Rathwas can be seen at their colourful best at Holi during the 'Kavant' festival near Chota Udepur. Revel in their folk dances and music and see 'Basuri' playing youth and peacock feathered dancers mesmerizing onlookers with the 'Chuum Jhuum' echoing sound of pebble filled gourds and 'Ghungroos' tied round their waists. Young girls elope with their chosen mates on this day.
sub groups are 'Dhebariya', 'Kohaliya', 'Moti Nat', and 'Nan Nat'.
'Kohaliya Rathwas' are the highest in social status among the sub groups,
and 'Nani Nat' the lowest. Each sub group is divided into clans with
surnames based on their clans.
Rathwas imitate upper class 'Tadagis' with a common intermix of traditions and modern dress patterns. There is a mix of traditional and non-traditional culture in their language.
Weekly 'Haats' or Bazaar days are held in and around Chota
Udepur. The Kavant Haat is held every Monday.
Now an agricultural community, they are no longer hunters and nomads and use traditional farm implements. They are dependent on the forest for agricultural land, wild animals for prey, wood for fuel and house building, teak wood, 'Mahuda' for liquor, 'Asitra' and 'Timru' leaves for 'Bidis', forest products for food and sale.
They make country tiles, build houses, do carpentry work, and make ropes from Bhindi stalks. They make baskets, mats and mohti grain jars from bamboos. All these items are for their personal use.
Rathwas rear cows, buffaloes, bullocks, calves, goats and fowl, for additional income. Their major source of income is selling of cattle in the Kavant market. Their houses are in fields or hillocks. They build Kacha houses but large landholders are well off.
Rathwas use tattoos as a form of beautification and
protection. A Snake or Scorpion motif is supposed to keep the person safe
from bites or effect of poison. They wear 'Kadu', an arm ornament of
solid, ornate twisted metal ending in a tiger or lion face, and wear bead
and 'Ghughri' neck ornaments. Around the neck they wear an ornament of
silver rupee coins or of white metal ten Paise.
Men wear silver bracelets, Kada and have tattoos near outer eye. They wear a turban covered with a handkerchief embellished with tassels of silk threads and glass beads. Rathwa women and men wear a silver or white metal waist ornament of chains and horizontal bars called "Kahado".
Women wear silver necklace of three or four strings with a pendant of four peacocks, called "Sankal". On arms, along with silver ornaments, they wear "Kanchlina Chipiya", armlets of dried coconut shells with painted motifs and hammered silver strips. On left nostril is a "Bhamariyo Kanto", a nose pin of lacquer with a coloured stud. They also wear a lot of other silver and glass bead ornaments.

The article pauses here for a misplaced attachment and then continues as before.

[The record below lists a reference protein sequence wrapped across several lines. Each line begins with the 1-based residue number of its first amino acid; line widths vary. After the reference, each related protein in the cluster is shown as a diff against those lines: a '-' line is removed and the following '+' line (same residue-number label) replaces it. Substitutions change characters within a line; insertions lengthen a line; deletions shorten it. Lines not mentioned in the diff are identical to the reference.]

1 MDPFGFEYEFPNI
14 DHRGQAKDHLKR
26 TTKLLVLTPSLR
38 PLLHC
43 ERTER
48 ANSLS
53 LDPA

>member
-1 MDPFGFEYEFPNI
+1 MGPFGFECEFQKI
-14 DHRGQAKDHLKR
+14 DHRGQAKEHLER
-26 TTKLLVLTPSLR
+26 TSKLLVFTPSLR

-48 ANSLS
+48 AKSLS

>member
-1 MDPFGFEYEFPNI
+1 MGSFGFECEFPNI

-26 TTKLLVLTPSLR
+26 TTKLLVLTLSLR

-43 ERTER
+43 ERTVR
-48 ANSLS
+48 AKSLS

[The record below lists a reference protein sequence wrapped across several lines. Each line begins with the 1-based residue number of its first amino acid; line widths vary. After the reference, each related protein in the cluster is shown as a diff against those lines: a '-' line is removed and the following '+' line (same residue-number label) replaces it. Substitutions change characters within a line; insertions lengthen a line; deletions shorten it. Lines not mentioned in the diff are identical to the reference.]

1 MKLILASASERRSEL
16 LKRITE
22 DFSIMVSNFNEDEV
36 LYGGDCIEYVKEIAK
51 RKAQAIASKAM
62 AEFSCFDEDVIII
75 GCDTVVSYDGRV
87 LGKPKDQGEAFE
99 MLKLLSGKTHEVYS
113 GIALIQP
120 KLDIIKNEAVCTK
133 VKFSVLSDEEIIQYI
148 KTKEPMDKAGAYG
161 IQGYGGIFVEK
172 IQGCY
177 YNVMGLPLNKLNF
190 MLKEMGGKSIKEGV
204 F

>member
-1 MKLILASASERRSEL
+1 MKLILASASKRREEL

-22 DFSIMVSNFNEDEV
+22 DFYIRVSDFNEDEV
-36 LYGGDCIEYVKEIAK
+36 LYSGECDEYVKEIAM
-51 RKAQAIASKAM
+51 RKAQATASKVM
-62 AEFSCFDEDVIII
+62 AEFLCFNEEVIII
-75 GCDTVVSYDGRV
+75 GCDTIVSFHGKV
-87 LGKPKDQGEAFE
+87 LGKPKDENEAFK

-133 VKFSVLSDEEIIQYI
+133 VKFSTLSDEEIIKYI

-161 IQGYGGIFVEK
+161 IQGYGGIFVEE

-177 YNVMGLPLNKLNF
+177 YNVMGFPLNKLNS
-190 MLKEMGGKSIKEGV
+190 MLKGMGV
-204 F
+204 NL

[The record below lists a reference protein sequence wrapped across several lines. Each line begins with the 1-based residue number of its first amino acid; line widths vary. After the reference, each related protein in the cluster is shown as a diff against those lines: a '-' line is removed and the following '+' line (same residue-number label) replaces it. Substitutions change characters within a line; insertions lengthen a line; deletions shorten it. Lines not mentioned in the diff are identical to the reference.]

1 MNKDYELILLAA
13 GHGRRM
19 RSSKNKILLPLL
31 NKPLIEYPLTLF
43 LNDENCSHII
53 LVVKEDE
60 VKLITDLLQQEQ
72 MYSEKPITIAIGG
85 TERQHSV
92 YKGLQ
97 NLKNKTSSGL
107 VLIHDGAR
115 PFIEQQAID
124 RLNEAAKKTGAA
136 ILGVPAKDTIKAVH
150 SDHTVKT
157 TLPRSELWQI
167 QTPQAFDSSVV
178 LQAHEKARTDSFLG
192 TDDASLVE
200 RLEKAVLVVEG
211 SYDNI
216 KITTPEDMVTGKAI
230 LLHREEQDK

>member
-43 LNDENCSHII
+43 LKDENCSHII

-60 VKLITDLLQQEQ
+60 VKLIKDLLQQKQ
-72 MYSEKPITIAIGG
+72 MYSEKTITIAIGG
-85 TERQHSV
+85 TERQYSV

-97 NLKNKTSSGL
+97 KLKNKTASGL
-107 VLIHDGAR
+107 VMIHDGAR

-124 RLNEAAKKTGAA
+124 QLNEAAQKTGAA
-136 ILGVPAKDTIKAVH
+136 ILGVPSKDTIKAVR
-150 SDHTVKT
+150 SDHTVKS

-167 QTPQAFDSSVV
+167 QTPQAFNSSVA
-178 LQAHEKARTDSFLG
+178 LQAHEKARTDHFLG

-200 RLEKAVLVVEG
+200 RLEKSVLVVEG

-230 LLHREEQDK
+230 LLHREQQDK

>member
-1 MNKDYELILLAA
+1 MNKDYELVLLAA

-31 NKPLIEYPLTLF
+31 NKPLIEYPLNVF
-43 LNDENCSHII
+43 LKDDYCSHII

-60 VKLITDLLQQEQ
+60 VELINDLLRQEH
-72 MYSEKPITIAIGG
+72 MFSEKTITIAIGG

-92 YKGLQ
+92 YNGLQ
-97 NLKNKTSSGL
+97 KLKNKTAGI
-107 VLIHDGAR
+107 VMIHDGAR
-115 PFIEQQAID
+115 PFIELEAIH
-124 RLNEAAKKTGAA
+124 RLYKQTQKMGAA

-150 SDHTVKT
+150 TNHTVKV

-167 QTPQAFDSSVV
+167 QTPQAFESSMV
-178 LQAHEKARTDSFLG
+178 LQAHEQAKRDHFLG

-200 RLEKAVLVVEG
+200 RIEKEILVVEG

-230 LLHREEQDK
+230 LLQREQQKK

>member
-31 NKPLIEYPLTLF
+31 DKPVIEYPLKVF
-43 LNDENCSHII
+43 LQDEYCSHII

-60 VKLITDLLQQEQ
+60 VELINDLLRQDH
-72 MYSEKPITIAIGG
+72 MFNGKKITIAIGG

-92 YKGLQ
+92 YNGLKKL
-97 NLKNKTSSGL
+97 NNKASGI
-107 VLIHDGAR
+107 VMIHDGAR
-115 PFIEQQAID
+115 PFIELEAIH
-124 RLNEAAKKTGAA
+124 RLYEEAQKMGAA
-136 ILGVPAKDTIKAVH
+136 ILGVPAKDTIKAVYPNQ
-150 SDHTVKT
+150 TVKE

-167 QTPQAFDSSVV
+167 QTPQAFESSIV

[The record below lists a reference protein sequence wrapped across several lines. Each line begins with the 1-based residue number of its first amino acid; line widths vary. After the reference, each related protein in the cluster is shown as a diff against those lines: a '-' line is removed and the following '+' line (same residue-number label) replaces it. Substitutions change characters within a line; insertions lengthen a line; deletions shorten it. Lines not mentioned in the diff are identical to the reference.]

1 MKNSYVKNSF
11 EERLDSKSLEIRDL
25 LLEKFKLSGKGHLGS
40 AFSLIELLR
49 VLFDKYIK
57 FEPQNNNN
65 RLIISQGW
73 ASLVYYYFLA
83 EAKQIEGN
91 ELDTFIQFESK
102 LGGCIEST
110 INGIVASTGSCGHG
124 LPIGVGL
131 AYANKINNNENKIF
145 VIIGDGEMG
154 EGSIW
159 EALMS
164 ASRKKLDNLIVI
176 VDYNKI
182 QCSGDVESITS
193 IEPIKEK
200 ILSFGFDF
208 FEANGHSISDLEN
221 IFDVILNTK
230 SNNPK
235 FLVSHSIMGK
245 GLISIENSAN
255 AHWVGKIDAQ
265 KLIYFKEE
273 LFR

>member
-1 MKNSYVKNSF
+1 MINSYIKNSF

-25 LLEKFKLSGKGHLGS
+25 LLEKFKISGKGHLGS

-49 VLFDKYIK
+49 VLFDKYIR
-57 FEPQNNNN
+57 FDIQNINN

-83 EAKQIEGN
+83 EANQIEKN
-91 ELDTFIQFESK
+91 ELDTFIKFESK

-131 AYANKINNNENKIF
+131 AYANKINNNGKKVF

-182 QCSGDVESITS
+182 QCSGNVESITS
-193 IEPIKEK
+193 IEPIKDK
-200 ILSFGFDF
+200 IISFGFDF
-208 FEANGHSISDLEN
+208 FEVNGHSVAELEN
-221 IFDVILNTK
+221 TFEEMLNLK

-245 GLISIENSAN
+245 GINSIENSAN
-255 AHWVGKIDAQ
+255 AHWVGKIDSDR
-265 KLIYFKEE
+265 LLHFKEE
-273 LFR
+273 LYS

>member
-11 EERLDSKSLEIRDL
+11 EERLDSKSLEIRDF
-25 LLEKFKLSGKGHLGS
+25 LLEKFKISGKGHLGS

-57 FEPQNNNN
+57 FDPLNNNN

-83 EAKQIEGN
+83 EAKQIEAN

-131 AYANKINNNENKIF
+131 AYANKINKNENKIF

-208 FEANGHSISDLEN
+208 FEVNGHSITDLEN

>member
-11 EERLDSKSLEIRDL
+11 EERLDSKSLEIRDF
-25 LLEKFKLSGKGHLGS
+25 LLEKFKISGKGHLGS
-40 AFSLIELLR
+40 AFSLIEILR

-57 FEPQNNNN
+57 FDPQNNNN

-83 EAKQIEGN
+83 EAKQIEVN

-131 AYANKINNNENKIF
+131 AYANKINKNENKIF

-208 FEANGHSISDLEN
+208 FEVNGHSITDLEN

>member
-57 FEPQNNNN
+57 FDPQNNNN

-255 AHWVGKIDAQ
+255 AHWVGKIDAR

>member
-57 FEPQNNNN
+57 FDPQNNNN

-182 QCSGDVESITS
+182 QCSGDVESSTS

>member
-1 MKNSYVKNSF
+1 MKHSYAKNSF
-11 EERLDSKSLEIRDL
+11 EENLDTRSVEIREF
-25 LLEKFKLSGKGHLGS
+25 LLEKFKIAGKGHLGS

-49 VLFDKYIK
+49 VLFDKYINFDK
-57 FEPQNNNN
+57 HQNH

Rathwa women wear hairpins, silver ring earrings in upper ear, heavy silver stud with floral pendant and coin on lobe. A silver necklace, and upper earnings meant to protect wearer from Asthma.
marriages where the boy brings home a girl from a fair has more or less
disappeared. Now there are arranged marriages. Clan exogamy is observed
and a bride price is paid. At religious festivals the boy's father carries
all the foodstuff.
A Patel or leader of the group performs wedding ceremonies. The "Fuleku" custom is observed. Close relatives of the bride or groom living in the same village invite them to tea. The bride does not go with the groom after the marriage ceremony. They observe the "Anu" custom. The day after the wedding about 20 to 25 people from the bride's side accompany her to the groom's village. They hand her over after the second wedding ceremony.
Pithora ritual painting is done by the Rathwas. The wall
separating the kitchen is painted to propitiate and fulfill vows to
Pithora, the Mota Dev of the Rathwas. The painting has marriage
processions of Pithora and Pithori, the most important legend of the
Pithora painting. Young women lie alone in the protective and benign
atmosphere of a ritual painting, believing that Pithora will cure their
illness. Celebration of Pithora ritual by painting the house, animal
sacrifices, ensure protective presence of Pithora.
Rathwa Bhils of Chota Udepur region of Baroda district have immense faith in the folk God called "Baba Pithora". In the event of no rains no hope for good crops, sickness of unmarried girls or disease among animals, a vow is taken in the name of this God and when wishes are fulfilled the image of Baba Pithora is drawn inside the house of the one who takes a vow.
Before Aalekh of Pithora is done, the wall or the ceiling is white washed then images are drawn by the Rathwas. There are several typical images used in red, green, black, blue and yellow colours. This Aalekhan is quite typical and a traditional art of their imagination.
Being an agriculture based society, celebration of festivals
and fairs is connected with the almanac, changes in seasons and
agricultural work cycles during monsoon in the month of Shrawana and
Bhadarvo, on full moon and on Purnima and Amavasya. At fairs, young men
and women select their mates. A lover of a particular girl kidnaps her,
assisted by his comrades, while being chased by people from her village.
Sometimes a scuffle or Dingana ensues. Thereafter the girl is allowed to
marry her lover. The act of kidnapping a girl from the fair is called "Laadi
Khenchavi" or taking a girl away.
Bhils and Rathwas are addicted to liquor because some of their social customs and traditional religious rituals call for the drinking of liquor.
Rathwas visit Hanteshwar temple. A Badvo is considered the
village doctor or sorcerer. They believe in taking vows and worship
Vaghanio Dev, Bhapanio Dev, Dudhiya Dev, Khala Dev, and Japadia Dev. The
Bhugariya fair is held at Kavant.
The Bhils in the Chota Udepur region must not divulge the art of divination to anybody. To learn magic they go to a river, recite mantras over lemon and coconut and throw these upstream.